Roundup: Another year of deficits

Jim Flaherty delivered his fiscal update yesterday, and what do you know? All of that global economic uncertainty and lowered commodity prices means that we’ll be in deficit for an additional year. Looks like all of those “wait until the budget is balanced” promises from the last election won’t happen before the next one. Meanwhile,’s Econowatch explains the difference between the $5 billion and $7 billion deficit figures (which boils down to choosing optimistic or pessimistic forecasts), while economist Stephen Gordon says that Flaherty should pretty much stay the course (thanks in large part to the thicker cushion left to him by the debt reduction efforts of Paul Martin and company).

Embattled minister Peter Penashue didn’t hold a meeting yesterday as promised to explain the irregularities with his campaign spending and donations. Constituents were told they could write him if they have questions, while a one-question phone survey has been going around the riding about whether or not people would vote for him again. It’s all a bit odd. Penashue did put out a letter on his website, in which he pretty much blames his former Official Agent for everything, which is convenient, and would show negligence on his own part for not keeping an eye on things as the candidate who is ultimately accountable.

It seems that Jason Kenney was using his department to contract media monitoring services for the ethnic press, but rather than just tracking discussions on relevant public policy, he also wanted them to track the perception of him, as well as Harper. The fact that this extended into an election is part of the more troubling aspects of this story because that would be using department resources for partisan reasons – bad enough at the best of times, but even more inexcusable during an election. And if I could add, Kenney does seem pretty…preoccupied with how he is portrayed. He seemed fairly concerned about anything we said about him back in my days writing for Xtra, and would tweet or write if when we didn’t swallow his lines.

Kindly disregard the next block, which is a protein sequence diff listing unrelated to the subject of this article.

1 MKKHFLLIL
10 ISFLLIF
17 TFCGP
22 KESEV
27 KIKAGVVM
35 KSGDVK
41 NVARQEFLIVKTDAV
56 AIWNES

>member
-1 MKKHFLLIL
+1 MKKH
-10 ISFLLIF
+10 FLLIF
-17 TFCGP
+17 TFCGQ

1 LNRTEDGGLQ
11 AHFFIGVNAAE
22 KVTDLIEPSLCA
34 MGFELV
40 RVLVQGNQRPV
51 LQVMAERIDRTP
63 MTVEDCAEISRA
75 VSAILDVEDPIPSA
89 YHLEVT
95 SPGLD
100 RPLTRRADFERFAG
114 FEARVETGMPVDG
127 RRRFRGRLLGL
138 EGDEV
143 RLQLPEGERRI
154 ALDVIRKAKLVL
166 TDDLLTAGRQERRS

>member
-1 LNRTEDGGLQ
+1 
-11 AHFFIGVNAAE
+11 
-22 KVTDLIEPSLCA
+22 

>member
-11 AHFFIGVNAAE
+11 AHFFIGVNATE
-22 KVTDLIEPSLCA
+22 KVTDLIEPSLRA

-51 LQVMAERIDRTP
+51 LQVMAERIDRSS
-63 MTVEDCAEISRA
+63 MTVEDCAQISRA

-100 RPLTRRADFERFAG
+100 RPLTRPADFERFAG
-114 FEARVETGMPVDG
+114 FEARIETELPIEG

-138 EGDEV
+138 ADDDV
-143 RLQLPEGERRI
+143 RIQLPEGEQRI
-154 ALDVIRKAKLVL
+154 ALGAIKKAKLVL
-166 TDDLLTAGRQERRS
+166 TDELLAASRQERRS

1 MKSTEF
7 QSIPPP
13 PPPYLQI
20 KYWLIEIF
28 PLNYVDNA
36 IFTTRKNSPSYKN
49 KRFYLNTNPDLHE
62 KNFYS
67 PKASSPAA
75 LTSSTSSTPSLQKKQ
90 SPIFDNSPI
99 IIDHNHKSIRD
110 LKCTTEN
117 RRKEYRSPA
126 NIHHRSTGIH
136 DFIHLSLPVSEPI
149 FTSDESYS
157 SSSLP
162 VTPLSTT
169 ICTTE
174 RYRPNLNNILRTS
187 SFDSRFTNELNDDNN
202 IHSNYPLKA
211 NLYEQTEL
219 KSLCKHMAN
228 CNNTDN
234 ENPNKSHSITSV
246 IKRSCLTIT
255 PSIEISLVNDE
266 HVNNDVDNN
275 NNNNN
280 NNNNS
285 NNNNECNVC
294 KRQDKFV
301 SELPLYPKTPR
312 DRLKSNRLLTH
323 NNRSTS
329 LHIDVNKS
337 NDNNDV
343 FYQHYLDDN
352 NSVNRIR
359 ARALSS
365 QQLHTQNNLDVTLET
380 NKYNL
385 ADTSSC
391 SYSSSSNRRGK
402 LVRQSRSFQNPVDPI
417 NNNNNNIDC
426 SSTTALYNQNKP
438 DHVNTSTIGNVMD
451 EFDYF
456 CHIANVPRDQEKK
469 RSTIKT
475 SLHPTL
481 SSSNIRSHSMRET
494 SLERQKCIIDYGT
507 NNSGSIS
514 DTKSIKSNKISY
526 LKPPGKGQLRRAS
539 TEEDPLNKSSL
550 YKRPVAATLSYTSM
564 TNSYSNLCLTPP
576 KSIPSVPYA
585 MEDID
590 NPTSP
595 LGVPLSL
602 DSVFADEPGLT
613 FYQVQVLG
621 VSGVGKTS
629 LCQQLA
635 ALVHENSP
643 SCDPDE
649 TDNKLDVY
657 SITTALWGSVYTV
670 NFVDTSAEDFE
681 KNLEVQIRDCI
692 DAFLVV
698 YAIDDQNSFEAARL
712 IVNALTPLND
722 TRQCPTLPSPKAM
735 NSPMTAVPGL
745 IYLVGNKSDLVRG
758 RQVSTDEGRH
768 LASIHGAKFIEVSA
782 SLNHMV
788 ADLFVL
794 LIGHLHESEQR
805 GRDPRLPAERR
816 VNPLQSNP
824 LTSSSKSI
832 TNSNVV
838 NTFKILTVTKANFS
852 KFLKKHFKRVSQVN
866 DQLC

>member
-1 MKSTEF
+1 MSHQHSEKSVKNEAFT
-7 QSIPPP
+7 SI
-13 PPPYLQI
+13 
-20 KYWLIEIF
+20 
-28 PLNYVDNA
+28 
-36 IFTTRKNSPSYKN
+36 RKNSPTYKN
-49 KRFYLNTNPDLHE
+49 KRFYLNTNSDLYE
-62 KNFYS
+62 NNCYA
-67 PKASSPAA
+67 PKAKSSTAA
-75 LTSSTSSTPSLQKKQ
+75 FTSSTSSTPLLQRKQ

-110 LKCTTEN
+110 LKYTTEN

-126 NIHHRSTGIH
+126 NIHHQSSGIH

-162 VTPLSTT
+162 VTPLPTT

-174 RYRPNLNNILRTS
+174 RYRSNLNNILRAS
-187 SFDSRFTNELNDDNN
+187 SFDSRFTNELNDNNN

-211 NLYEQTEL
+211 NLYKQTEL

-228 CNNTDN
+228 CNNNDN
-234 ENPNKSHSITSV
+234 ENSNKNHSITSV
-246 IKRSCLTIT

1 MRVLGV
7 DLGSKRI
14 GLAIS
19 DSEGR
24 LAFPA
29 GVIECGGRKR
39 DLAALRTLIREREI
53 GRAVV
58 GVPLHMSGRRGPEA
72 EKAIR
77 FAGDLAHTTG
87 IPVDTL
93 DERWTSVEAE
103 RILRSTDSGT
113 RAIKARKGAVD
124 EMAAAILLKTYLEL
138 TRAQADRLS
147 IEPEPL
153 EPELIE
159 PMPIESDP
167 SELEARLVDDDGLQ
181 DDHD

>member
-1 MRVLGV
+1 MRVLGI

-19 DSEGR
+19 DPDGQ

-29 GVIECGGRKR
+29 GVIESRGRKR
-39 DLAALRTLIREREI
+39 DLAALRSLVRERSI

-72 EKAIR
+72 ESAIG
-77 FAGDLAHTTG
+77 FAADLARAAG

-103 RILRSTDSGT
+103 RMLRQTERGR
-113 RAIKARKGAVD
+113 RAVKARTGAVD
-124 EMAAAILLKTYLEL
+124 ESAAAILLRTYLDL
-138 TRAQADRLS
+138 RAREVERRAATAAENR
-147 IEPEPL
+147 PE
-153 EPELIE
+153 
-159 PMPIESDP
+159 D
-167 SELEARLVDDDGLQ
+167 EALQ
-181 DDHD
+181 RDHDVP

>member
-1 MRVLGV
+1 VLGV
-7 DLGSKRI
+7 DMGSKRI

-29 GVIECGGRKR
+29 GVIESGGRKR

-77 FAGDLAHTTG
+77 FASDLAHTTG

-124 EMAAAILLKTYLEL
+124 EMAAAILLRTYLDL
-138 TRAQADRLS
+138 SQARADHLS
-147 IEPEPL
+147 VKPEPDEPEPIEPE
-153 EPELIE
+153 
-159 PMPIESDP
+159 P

It looks like we’re going to make some intellectual property concessions – particularly around pharmaceuticals – in order to finalise the free trade agreement with the European Union, though the agreed-to changes apparently aren’t quite as far as the original proposal would have seen.

What’s that? Vic Toews has pretty much ignored memos warning him about not implementing regulations around police notification when gun shows take place? You don’t say!

RCMP Commissioner Bob Paulson expresses a bit of frustration about how his first year on the job was overshadowed by the constant harassment cases and needing to react to them.

Conservative MP Michael Chong believes the sports betting bill needs to be defeated in the Senate, and points to the fact that it never actually got a standing vote in the Commons when it was passed. The plot thickens (a bit) and validates my own post about why it deserves to be voted down.

The Coast Guard is unveiling the second of its nine mid-shore patrol vessels currently under construction.

It looks like Martha Hall Findlay will be positioning her leadership bid from more of a Western perspective, now that she’s an executive fellow at the University of Calgary. Meanwhile, Justin Trudeau supports the decriminalisation of marijuana as a first step to legalisation, in case you were wondering.

Here is your recap of last night’s political shows.

And Andrew Potter writes about how fact checking in political campaigns has pretty much no chance against the truthiness spun by candidates.